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SHAKSPEARE FORGERIES. The following, from the 'Common-Place Book of a Septuagenarian,' by MATTHEW CAREY, Esq., is the passage alluded to by a correspondent below, who must, to adopt the language of a western debater, have 'lived to a most numerous age.' We had supposed the matter in question to have long been settled, beyond all peradventure :

'LITERARY ENTHUSIASM AND FOLLY.-When the notorious IRELAND imposed on the public, by producing the tragedy of 'Vortigern,' and some other spurious writings, which he pretended to have been written by SHAKSPEARE, Some of the first literati in England were completely deceived, and believed them genuine relics of that illustrious writer, and from the assumed eloquence and excellence of the sentiments, discovered, as they thought, proofs of their great paternity. As soon as the cheat was revealed, by the sagacity of a few critics, whose acumen was proof against the imposture, the tragedy and its accompaniments were pronounced to be worthless and trifling, as might have been expected from a mere lad. But before this dénouement took place, Boswell was so enraptured and so completely gulled, that he went down on his knees to return thanks to God, that he had lived to see so many genuine relics of the illustrious Shakspeare!'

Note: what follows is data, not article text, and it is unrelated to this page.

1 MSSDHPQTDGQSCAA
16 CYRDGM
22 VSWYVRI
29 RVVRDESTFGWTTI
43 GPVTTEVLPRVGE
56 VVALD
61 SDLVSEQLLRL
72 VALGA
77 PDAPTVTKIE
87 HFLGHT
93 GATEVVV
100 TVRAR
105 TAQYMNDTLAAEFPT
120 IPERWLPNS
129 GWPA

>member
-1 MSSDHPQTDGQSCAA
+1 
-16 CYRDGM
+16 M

'IN the KNICKERBOCKER for June, 1835, is an anecdote of BoswELL's enthusiasm in relation to 'IRELAND'S Shakspeare Forgeries.' I am not acquainted with MATTHEW CAREY, Esq., nor the sources whence his information is derived; but I was intimate with W. H. IRELAND, for many years, and have heard the anecdote alluded to, told by him, with the alteration of a name. The person who knelt down, etc., was the Rev.

Editors' Table.